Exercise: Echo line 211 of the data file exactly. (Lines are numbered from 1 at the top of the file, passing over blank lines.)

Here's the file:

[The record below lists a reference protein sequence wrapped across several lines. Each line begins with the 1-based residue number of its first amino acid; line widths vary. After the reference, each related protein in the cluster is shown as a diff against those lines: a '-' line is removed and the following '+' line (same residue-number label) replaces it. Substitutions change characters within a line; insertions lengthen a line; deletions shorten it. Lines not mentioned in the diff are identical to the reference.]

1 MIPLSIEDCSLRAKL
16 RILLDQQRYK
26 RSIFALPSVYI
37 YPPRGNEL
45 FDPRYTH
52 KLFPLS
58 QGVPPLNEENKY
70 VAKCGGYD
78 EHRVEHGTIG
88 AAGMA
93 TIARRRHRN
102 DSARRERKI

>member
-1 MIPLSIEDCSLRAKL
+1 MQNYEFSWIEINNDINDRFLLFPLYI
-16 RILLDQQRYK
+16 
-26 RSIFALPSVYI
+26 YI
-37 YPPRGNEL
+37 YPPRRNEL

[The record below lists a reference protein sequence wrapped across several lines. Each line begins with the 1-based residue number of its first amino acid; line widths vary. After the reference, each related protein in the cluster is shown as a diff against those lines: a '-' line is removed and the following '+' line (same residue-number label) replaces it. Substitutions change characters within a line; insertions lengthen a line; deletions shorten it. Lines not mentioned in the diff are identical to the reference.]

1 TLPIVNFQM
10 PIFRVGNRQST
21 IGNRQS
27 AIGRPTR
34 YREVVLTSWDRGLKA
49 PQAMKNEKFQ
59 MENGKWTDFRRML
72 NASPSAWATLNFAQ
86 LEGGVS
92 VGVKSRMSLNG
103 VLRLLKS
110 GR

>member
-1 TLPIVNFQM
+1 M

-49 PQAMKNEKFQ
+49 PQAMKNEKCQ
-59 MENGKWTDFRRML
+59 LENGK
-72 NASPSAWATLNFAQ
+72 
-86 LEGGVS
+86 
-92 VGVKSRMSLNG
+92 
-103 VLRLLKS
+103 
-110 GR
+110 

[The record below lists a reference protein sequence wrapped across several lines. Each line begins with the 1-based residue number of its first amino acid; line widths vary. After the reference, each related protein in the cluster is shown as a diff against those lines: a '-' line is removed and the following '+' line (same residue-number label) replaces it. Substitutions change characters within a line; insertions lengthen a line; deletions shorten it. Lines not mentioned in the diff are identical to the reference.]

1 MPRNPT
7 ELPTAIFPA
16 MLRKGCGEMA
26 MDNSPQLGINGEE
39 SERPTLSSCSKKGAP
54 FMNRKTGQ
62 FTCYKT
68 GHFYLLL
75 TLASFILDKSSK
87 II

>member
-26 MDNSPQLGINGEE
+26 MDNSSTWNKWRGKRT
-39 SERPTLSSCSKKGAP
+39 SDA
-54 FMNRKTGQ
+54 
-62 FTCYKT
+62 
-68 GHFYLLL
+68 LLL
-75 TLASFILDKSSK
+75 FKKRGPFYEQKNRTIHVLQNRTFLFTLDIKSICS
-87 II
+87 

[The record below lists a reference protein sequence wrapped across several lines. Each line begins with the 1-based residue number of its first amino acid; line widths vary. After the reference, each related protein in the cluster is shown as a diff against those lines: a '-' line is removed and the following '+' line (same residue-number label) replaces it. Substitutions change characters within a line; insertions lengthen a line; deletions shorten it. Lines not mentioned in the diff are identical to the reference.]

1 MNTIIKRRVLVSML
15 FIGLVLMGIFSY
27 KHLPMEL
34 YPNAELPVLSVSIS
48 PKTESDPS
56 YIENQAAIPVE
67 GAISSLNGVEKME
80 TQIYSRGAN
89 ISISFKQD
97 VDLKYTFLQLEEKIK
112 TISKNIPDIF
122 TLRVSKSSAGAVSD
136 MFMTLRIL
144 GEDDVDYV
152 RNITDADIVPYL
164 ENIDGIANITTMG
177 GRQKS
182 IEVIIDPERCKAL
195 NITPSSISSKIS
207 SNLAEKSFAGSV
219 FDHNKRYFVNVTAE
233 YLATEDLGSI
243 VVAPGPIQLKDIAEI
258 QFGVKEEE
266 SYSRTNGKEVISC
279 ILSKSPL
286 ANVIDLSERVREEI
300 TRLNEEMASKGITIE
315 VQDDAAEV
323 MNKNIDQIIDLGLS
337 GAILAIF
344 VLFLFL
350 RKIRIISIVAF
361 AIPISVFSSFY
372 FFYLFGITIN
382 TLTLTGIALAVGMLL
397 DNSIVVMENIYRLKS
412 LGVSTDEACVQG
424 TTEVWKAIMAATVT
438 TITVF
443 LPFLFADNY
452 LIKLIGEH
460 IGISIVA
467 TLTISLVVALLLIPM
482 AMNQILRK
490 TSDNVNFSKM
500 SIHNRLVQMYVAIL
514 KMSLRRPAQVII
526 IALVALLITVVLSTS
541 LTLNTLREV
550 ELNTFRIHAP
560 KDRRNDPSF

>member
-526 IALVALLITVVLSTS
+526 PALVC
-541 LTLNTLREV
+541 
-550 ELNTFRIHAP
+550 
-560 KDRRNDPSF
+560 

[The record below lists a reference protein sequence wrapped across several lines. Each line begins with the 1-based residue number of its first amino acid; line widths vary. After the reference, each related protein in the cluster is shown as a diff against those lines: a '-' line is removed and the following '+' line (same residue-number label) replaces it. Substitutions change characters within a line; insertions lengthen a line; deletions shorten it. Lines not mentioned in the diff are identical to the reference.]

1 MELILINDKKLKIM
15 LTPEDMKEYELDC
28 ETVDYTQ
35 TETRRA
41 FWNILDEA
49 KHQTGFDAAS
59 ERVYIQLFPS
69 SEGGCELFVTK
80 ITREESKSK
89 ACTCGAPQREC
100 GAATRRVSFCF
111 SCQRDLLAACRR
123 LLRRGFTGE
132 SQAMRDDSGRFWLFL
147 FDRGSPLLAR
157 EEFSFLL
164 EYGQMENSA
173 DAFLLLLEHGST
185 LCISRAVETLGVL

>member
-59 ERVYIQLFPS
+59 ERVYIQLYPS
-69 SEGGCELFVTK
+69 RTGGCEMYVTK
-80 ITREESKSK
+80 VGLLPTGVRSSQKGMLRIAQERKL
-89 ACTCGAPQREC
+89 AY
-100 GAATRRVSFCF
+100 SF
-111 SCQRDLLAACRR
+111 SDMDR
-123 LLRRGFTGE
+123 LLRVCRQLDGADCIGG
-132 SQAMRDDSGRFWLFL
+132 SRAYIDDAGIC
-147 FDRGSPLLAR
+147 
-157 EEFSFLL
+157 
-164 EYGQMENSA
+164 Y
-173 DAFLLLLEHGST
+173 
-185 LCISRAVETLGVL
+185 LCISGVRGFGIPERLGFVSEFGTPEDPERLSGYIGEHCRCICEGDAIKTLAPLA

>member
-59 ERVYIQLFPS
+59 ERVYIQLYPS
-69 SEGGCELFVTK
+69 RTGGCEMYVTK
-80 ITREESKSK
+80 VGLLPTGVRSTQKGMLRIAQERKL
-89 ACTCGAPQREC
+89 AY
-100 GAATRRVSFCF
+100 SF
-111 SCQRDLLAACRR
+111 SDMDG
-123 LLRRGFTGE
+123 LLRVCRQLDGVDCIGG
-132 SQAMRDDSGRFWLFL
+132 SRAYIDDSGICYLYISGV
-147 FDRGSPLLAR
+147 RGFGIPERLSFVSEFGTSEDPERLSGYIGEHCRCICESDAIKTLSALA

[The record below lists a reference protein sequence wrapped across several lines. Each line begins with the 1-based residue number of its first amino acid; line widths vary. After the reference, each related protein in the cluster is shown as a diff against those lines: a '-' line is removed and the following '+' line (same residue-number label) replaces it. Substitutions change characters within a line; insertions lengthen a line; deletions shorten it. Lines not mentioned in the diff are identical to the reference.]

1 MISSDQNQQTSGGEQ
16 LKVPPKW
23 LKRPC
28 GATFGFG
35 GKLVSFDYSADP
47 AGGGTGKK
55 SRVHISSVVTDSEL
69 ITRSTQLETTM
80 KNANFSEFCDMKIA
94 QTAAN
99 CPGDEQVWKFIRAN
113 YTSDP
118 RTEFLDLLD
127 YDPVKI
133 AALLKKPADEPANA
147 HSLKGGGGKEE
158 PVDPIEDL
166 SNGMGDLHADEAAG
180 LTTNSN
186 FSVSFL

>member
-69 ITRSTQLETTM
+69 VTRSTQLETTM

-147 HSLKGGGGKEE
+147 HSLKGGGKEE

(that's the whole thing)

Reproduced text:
28 GATFGFG